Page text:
An apparatus according to the present invention may be described as a network assessor or a network scanner. However, the actual functions performed by the network assessor may include scanning the network, as well as assessing the network for compliance with certain operational frameworks. This network assessor may be designed to accept information from the user to aid in the scan, or the input may be automated. Such input includes the type of operational framework the user's network is operating, under. These operational frameworks include regulatory standards, security policies, or operating criteria. Other input that the network assessor will accept consists of information relating to the IP (Internet Protocol) addresses of various servers, routers, gateways, or other hardware devices on the user's network. Additionally, the inputs to the network assessor may include information relating to the types of vulnerabilities that the user wishes to be investigated, including, for example, operating system vulnerabilities, network communication vulnerabilities, and denial of service vulnerabilities.
Similarly, the input to the network scanner may include information relating to custom software applications the user wants the apparatus of the present invention to scan, as well as the frequency with which the user would like the scan to be performed. Other input information may include the time of day at which the user would like the scan to occur, as well as “black-out” periods (times and dates) related to normal business operations. The timing of the scan may be of particular importance if the network scanner is testing the user's network's vulnerabilities to denial of service attacks.
Operating system vulnerabilities that the network scanner can test for may also include providing too much information, or too high a level of privileges to users, in particular to unauthenticated users. Network communication vulnerabilities which the network scanner can test for may include susceptibility to sniffing, spoofing, or probing. Denial of service vulnerabilities which the network scanner can test for may include vulnerabilities to specific forms of denial of service, and also to the ability of denial of service attacks to disable interrelated security software or hardware.
One way that data may be input into a network assessor may be through the use of a customized questionnaire. Such a questionnaire may be provided on a traditional paper medium, or may be provided in an electronic format, for example, through an HTML interface. Once the data has been gathered, or even simultaneously as the data is gathered, the data input into the network assessor may be provided to a network scanner module. The network scanner module may accomplish a variety of tasks. For example, the network scanner module may first attempt to resolve any IP addresses if, for example, the user inputs a domain name as opposed to an IP address. The network scanner module may subsequently begin a number of other enumerative tasks which may include attempting to determine missing information, such as the identities of related systems, such as mail servers and domain name servers.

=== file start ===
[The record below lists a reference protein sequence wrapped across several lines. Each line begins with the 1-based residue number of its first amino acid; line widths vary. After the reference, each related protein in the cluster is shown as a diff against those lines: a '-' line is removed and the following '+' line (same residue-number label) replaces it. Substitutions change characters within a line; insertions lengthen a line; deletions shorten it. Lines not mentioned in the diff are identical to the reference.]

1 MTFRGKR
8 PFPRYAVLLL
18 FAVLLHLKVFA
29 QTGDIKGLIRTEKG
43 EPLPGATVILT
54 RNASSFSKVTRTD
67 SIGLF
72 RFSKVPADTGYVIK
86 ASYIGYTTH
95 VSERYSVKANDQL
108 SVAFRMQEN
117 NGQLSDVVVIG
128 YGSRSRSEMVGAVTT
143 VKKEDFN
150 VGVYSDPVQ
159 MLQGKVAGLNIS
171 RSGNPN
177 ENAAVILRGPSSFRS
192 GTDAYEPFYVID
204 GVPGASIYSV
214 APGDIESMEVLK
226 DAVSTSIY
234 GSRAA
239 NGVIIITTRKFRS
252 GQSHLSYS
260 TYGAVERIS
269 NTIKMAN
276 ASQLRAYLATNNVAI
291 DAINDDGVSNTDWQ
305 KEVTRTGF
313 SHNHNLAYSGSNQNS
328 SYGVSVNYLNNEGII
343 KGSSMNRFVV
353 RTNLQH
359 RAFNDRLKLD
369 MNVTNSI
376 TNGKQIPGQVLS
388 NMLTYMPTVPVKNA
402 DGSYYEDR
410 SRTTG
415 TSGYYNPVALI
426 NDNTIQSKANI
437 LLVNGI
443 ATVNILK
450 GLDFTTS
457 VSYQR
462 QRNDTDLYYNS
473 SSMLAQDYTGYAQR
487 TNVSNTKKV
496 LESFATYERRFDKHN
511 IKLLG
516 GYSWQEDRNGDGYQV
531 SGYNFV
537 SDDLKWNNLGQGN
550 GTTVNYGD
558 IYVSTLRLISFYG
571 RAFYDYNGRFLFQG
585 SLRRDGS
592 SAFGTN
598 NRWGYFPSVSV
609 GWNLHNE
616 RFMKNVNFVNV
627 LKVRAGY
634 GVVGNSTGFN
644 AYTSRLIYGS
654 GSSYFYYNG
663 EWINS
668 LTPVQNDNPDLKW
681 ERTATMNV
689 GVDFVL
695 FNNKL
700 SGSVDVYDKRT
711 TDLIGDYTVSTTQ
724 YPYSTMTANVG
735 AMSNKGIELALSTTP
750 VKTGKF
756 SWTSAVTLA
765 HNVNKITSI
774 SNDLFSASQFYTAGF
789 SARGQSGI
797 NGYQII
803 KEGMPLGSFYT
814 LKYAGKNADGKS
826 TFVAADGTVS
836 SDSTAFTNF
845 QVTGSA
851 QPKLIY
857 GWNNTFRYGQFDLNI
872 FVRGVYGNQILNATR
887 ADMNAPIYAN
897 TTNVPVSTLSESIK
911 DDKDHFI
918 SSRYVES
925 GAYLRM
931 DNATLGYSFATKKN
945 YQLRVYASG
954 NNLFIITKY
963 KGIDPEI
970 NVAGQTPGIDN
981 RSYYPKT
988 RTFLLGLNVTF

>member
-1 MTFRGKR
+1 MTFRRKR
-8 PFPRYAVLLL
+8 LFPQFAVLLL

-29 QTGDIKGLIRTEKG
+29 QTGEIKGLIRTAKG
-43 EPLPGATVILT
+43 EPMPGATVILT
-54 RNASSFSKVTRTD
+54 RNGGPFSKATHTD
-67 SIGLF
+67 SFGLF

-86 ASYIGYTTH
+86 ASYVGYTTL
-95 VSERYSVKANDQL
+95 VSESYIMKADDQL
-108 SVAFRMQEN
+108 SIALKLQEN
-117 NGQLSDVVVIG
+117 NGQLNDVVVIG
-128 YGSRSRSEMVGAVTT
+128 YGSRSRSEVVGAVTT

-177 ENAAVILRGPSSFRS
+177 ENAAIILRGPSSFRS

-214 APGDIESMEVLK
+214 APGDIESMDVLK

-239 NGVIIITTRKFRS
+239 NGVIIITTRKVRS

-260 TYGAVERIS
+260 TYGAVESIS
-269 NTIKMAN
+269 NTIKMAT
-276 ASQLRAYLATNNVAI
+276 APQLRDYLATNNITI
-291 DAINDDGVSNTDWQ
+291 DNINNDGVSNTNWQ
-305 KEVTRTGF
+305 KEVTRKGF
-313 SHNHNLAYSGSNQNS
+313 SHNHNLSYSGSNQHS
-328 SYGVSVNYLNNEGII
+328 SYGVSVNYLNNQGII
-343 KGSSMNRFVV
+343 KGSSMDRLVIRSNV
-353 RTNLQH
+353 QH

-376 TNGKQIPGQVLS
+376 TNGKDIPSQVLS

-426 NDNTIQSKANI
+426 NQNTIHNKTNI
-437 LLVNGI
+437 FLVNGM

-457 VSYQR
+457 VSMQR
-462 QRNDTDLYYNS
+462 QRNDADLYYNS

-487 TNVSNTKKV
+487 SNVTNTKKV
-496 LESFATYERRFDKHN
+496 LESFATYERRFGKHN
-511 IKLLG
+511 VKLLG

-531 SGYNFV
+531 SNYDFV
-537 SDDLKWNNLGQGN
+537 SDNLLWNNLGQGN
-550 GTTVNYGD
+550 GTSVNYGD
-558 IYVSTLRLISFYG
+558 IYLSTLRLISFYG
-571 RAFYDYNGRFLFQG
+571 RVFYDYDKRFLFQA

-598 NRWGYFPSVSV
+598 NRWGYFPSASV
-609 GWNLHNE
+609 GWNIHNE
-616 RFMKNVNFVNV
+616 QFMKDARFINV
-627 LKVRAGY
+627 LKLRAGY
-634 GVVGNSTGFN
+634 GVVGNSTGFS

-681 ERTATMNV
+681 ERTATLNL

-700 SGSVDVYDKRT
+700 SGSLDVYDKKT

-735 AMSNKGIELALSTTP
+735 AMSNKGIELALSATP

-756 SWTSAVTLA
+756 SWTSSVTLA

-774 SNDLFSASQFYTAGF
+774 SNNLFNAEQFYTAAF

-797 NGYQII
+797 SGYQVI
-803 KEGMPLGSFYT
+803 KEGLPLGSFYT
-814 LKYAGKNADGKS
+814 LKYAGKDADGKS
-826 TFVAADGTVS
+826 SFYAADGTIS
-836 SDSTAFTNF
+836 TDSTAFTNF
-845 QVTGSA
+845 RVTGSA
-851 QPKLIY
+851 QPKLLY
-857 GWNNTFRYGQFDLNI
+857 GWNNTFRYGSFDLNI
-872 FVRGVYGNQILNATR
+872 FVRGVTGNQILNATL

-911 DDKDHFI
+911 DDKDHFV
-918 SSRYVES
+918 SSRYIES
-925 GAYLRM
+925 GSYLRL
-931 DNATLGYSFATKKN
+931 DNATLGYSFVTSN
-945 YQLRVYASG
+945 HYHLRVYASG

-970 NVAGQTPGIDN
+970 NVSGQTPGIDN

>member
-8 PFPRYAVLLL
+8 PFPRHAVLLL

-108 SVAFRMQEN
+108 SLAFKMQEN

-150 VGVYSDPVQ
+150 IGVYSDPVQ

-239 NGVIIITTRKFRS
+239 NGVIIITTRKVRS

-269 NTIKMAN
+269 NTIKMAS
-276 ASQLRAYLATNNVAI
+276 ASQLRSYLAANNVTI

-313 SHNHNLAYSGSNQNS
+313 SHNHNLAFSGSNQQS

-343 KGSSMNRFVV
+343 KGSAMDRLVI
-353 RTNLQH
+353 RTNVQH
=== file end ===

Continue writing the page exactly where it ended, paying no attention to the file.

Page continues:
Next the network scanner module may begin its assessment and analysis of the user's network. This may include a wide variety of tasks. For example, the network scanner module may attempt to confirm that a specified system is visible or perform a TCP port scan on a visible system, or it may listen to packets on a local network in order to attempt to detect additional systems, as well as passwords or other sensitive data being passed over the user's network. Similarly, the network scanner module may attempt to authenticate itself to the user's system using that system's anticipated default settings, or it may attempt to read the media stored on the visible systems, and it may attempt to communicate with the user's system that are not visible by using a spoofing technique, such as forging header information.
In order to accomplish one or more of these assessment or scanning tasks, the network scanner module may interface with or incorporate a number of network security tools. Each of these tools may require it's own proprietary or idiosyncratic input. Similarly, each of these network security tools may provide outputs that are either too copious or cryptic to be of use to a network security manager. Therefore, the network scanner module may facilitate the scanning procedure by taking the input data in the format used by the network scanner module and converting that data into the appropriate format for use with each of the tools.
In addition, the network scanner module may collect the output of each tool and convert it into an output conforming with other outputs of the network scanner module. Thus, for example, while the native or unformatted output of ping may typically appear as shown in FIG. 5, the network scanner module may provide formatted output that may, depending on the circumstances, provide only a portion of the data provided by ping. For example, as shown in FIG. 6, individual ICMP ping results are stripped of details such as average round trip delay and timeout information, distilling the output to the core fact that a specific IP address was either “pingable” or not. Alternatively, the network scanner module may simply pass the data internally, with or without modifications to its content and/or format.
Next, the inventive system may perform a preliminary analysis based on the information input by the user and/or on the information obtained by the network scanner module. This analysis may identify potential vulnerabilities or provide additional data based on inferences from the data provided. Moreover, this analytical step may be performed on the data prior to using a scanning tool.